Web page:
UNITED STATES SECURITIES AND EXCHANGE COMMISSION
Litigation Release No. 16738 / September 28, 2000
Accounting and Auditing Enforcement Release No. 1320 / September 28, 2000
SECURITIES AND EXCHANGE COMMISSION v. LEAH INDUSTRIES, INC., BIRTE BOOCK, and IRWIN BOOCK, U.S. Dist. Court, D. Colo. 00-B-1921
The Securities and Exchange Commission today charged Leah Industries, Inc. ("Leah"), its Chief Executive Officer, Birte Boock, and Irwin Boock, a controlling person of Leah, with violating the antifraud provisions of the federal securities laws. The Commission's complaint alleged that during 1998, Leah, a corporation publicly traded on the Over-the-Counter Bulletin Board, made various material misrepresentations regarding its relationships with prominent international accounting firms.
The Complaint alleges the following:
On December 10, 1998, Birte Boock and Irwin Boock directed Leah to issue a press release stating that Leah had engaged Deloitte & Touche ("D&T") to serve as its auditor. On December 23, 1998, Leah issued a follow-up press release reporting earnings for the first nine months of 1998. This release further stated that D&T concurred with Leah's reporting of earnings and with its decision to report a "conservative" financial picture for its investors. These representations were false. D&T never served as Leah's auditor.
Earlier in 1998, Birte Boock had made a similar misrepresentation regarding the accounting firm PriceWaterhouseCoopers. On August 20, 1998, Birte Boock informed investors during a conference call that the Moscow office of "Coopers'" was conducting an audit of Leah's books. She added that she expected Leah to be listed on the American Stock Exchange by the end of 1998, because by then, Leah would have the audit "in hand." These representations were also false. PriceWaterhouseCoopers never served as Leah's auditor.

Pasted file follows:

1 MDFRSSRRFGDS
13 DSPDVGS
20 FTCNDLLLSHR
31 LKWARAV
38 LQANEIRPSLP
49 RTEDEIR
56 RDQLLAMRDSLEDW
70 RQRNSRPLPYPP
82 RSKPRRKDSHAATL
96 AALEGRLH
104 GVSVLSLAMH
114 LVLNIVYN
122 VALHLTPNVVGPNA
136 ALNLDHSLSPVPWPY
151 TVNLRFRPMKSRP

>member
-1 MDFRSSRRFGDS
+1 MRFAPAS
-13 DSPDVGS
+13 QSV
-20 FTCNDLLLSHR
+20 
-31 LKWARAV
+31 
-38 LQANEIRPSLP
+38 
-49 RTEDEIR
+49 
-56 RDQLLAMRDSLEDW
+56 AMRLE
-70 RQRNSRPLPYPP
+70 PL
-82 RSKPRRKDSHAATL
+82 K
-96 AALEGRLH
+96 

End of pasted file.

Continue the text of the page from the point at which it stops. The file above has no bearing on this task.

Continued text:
While Leah was disseminating this materially false information, Irwin Boock sold 537,500 shares of Leah stock, and obtained approximately $319,050 in proceeds from these sales. Leah sold approximately 56,000 shares of its stock and obtained approximately $30,724 from these sales.
The Commission charged that Leah, Birte Boock, and Irwin Boock violated Section 17(a) of the Securities Act of 1933 and Section 10(b) of the Securities Exchange Act of 1934 and Rule 10b-5 thereunder. The Commission is seeking permanent injunctions against all of the defendants. The Commission is also seeking disgorgement and prejudgment interest from Leah and Irwin Boock, and civil penalties against Irwin Boock and Birte Boock.
On March 12, 1999, the Commission suspended trading in Leah securities because of questions about the accuracy of information that Leah was disseminating.